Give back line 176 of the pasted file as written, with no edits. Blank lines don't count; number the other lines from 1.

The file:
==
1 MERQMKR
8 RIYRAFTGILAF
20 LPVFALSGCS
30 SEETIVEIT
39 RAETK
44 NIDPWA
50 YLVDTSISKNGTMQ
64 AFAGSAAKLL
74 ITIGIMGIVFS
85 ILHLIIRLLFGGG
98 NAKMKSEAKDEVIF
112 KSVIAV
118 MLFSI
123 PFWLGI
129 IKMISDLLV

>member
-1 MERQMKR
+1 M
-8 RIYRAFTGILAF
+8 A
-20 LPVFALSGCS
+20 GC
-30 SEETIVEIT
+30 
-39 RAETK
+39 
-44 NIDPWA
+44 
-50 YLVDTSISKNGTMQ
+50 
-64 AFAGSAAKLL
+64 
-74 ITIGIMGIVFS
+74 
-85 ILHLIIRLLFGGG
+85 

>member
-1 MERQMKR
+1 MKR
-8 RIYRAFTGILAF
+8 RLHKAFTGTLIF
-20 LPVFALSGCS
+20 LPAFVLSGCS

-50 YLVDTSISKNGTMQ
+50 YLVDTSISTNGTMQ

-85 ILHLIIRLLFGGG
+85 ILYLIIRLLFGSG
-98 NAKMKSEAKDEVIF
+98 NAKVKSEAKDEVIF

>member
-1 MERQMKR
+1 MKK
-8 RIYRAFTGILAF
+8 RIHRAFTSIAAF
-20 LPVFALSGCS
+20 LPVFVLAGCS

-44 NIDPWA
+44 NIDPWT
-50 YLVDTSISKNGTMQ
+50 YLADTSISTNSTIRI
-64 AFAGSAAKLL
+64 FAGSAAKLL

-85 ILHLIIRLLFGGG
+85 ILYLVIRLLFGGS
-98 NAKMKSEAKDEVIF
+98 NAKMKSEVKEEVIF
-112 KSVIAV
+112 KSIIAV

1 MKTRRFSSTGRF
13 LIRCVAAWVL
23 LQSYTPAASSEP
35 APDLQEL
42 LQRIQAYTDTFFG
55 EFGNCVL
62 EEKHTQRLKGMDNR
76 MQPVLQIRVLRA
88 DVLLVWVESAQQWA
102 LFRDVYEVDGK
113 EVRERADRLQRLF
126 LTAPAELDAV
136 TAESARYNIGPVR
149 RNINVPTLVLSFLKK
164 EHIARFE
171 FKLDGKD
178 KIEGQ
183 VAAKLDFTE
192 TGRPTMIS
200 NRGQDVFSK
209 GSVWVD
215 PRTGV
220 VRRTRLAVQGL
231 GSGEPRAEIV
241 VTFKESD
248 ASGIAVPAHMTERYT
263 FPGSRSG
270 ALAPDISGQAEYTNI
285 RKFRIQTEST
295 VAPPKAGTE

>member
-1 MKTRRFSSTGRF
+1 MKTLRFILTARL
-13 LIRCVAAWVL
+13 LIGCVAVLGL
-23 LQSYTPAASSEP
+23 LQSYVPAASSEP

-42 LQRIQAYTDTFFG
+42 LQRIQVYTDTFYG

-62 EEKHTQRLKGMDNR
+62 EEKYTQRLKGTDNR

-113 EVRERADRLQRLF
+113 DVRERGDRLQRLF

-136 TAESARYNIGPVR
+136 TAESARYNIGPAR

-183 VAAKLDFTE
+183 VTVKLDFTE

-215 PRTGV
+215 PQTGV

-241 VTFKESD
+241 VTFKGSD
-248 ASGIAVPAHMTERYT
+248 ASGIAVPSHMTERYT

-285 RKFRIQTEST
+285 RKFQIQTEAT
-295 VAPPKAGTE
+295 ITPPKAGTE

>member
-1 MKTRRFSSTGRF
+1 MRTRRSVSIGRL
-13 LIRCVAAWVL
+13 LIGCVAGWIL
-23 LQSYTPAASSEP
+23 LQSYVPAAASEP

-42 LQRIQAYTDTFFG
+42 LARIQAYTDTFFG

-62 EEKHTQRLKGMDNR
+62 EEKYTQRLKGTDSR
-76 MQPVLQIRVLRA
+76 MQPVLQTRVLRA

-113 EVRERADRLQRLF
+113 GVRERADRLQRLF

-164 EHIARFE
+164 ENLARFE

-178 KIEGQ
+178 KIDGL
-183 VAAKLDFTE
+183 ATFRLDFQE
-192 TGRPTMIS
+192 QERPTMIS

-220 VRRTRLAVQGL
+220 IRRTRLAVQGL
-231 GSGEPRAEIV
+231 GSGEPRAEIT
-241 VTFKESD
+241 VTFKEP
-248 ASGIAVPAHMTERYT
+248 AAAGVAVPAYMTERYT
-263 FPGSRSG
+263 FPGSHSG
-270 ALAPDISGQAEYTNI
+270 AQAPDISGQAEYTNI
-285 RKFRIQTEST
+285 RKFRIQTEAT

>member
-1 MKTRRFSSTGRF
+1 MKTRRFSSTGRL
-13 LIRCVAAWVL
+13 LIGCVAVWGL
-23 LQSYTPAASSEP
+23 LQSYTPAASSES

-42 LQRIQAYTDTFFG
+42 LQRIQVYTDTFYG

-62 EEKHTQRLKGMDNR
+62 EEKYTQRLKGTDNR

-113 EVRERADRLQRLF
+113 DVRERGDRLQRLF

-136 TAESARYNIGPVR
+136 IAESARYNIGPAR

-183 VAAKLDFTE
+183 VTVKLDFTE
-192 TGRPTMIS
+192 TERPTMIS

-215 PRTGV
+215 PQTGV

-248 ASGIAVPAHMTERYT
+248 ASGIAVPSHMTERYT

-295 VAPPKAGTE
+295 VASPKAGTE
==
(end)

-136 TAESARYNIGPVR